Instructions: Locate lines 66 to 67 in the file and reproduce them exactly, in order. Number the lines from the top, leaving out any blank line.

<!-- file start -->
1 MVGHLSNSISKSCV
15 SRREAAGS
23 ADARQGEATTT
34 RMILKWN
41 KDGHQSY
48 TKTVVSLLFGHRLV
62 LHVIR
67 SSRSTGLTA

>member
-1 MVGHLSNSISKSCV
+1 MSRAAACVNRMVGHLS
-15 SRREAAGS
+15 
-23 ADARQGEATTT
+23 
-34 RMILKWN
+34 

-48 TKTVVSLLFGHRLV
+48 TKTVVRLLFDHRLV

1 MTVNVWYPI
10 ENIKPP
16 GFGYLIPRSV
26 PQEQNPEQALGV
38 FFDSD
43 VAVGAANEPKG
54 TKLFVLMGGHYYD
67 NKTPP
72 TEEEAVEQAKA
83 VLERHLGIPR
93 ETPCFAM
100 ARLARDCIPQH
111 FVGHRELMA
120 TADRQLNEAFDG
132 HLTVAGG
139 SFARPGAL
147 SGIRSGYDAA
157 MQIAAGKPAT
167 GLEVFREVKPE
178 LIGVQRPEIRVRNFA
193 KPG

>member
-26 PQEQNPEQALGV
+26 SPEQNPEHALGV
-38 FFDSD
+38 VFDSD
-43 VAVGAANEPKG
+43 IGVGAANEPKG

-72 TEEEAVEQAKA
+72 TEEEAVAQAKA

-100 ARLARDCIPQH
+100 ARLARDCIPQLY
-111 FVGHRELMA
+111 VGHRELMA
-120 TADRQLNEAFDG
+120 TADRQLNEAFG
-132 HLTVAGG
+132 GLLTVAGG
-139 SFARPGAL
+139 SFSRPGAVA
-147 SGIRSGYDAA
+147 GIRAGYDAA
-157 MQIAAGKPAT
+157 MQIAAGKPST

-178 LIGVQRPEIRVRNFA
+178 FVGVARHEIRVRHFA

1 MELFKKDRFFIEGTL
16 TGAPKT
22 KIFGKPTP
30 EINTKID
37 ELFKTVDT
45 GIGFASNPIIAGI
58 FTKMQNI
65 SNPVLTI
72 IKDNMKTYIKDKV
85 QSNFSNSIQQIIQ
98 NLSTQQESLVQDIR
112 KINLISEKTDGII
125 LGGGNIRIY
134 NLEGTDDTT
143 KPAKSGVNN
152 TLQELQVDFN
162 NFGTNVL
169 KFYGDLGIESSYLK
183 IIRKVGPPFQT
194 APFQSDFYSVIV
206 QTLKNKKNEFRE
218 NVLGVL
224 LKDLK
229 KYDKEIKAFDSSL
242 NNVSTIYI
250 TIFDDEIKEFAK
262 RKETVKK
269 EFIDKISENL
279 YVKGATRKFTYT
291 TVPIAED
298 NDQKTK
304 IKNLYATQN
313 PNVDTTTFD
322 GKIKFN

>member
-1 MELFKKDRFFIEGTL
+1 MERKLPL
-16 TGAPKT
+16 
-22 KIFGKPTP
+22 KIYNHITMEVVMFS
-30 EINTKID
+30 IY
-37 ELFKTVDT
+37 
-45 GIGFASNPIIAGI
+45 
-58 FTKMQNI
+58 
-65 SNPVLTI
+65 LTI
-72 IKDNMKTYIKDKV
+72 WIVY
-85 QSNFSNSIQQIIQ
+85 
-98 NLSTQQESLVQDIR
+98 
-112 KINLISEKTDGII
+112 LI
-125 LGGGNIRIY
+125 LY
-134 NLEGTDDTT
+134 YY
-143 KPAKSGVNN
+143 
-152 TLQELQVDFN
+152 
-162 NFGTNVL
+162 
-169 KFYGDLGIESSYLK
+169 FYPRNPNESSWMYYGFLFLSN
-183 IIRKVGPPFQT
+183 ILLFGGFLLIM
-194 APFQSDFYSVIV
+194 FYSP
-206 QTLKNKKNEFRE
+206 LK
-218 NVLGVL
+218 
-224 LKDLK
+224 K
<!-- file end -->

1 MELFKKDRFFIEGTL
16 TGAPKT